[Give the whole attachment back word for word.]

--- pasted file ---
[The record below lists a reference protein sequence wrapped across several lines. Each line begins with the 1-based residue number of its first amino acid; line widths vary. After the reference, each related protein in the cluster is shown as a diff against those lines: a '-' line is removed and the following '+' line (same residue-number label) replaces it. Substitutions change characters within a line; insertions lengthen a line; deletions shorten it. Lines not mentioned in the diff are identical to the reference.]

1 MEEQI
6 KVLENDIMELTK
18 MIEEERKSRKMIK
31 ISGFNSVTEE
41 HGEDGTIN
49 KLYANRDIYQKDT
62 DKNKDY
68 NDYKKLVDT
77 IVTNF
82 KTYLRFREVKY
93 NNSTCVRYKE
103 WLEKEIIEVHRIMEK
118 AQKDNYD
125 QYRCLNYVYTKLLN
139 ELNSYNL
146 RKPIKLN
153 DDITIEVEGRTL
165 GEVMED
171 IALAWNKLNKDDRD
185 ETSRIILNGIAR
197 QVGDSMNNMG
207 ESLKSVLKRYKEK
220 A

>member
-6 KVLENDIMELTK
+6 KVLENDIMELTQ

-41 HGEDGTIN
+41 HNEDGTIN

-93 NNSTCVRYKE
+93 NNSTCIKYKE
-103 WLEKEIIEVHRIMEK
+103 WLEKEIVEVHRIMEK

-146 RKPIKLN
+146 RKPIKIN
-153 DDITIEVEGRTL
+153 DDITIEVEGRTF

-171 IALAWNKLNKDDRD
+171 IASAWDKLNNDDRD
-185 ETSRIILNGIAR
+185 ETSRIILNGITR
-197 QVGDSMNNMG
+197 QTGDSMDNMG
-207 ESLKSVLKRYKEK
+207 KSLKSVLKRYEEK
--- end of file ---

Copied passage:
[The record below lists a reference protein sequence wrapped across several lines. Each line begins with the 1-based residue number of its first amino acid; line widths vary. After the reference, each related protein in the cluster is shown as a diff against those lines: a '-' line is removed and the following '+' line (same residue-number label) replaces it. Substitutions change characters within a line; insertions lengthen a line; deletions shorten it. Lines not mentioned in the diff are identical to the reference.]

1 MEEQI
6 KVLENDIMELTK
18 MIEEERKSRKMIK
31 ISGFNSVTEE
41 HGEDGTIN
49 KLYANRDIYQKDT
62 DKNKDY
68 NDYKKLVDT
77 IVTNF
82 KTYLRFREVKY
93 NNSTCVRYKE
103 WLEKEIIEVHRIMEK
118 AQKDNYD
125 QYRCLNYVYTKLLN
139 ELNSYNL
146 RKPIKLN
153 DDITIEVEGRTL
165 GEVMED
171 IALAWNKLNKDDRD
185 ETSRIILNGIAR
197 QVGDSMNNMG
207 ESLKSVLKRYKEK
220 A

>member
-6 KVLENDIMELTK
+6 KVLENDIMELTQ

-41 HGEDGTIN
+41 HNEDGTIN

-93 NNSTCVRYKE
+93 NNSTCIKYKE
-103 WLEKEIIEVHRIMEK
+103 WLEKEIVEVHRIMEK

-146 RKPIKLN
+146 RKPIKIN
-153 DDITIEVEGRTL
+153 DDITIEVEGRTF

-171 IALAWNKLNKDDRD
+171 IASAWDKLNNDDRD
-185 ETSRIILNGIAR
+185 ETSRIILNGITR
-197 QVGDSMNNMG
+197 QTGDSMDNMG
-207 ESLKSVLKRYKEK
+207 KSLKSVLKRYEEK